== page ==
ACLU Says FBI Spying on Religious, Protest Groups
Reuters | December 2, 2004
WASHINGTON - The American Civil Liberties Union on Thursday accused the FBI and local police of spying on political and faith-based groups and formally asked the government for information about such FBI surveillance.
In Freedom of Information Act requests filed in 10 states and Washington, D.C., the ACLU sought information about the FBI's use of Joint Terrorism Task Forces and local police for what it called political surveillance.
It pointed to some documented examples of task forces' involvement in the investigation of environmental activists and anti-war protesters.
"The FBI is wasting its time and our tax dollars spying on groups that criticize the government, like the Quakers in Colorado or Catholic Peace Ministries in Iowa," said ACLU associate legal director Ann Beeson.
"Do Americans really want to return to the days when peaceful critics become the subject of government investigations?" she said. The ACLU is America's most prominent independent advocacy group for civil liberties.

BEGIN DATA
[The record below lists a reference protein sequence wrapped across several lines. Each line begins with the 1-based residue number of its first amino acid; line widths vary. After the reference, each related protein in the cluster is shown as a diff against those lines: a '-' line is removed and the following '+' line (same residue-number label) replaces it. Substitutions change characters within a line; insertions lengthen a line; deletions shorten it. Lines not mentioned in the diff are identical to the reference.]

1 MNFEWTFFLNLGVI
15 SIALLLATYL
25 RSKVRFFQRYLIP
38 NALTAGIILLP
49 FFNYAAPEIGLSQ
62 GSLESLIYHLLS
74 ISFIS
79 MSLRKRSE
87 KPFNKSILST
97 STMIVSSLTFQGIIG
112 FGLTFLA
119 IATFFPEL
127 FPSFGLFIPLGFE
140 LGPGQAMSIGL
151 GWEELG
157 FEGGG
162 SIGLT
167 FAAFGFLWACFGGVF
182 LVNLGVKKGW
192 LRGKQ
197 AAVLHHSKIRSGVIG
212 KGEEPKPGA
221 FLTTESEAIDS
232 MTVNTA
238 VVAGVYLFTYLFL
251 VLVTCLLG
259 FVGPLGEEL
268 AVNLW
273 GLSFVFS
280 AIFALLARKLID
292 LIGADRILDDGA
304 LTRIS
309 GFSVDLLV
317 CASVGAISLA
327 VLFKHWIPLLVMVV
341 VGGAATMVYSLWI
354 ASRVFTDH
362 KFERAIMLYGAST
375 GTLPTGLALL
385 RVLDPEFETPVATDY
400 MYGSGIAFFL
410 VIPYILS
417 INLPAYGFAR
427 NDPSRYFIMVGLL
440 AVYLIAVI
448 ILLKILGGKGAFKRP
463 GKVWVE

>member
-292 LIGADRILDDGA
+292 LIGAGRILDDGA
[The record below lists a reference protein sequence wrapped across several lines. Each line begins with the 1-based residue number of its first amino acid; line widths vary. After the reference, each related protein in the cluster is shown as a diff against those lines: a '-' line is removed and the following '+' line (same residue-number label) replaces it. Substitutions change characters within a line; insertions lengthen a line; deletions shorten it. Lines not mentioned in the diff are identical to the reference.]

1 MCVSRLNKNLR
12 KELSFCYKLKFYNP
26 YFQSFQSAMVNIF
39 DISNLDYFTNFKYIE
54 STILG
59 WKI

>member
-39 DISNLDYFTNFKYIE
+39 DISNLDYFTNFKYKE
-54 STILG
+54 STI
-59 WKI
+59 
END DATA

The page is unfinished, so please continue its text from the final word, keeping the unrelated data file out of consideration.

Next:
The FOIA requests seek FBI files on groups and individuals targeted for speaking out or practicing their faith.
The FBI denied using the task forces -- a key element of the government's efforts to prevent another terror attack like those on Sept. 11, 2001 -- to spy on innocent individuals.
Asked about the ACLU action, an FBI spokesman said, "The FBI does not investigate individuals or groups that are engaged in exercising their constitutional rights of freedom of expression.
He added, "Only if they are engaged in criminal activity in support of a cause would we be interested in them."
In its FOIA request, the ACLU asked for information on procedures used by the task forces for monitoring people based on their race, religious affiliation, organizational membership or participation in protest activities.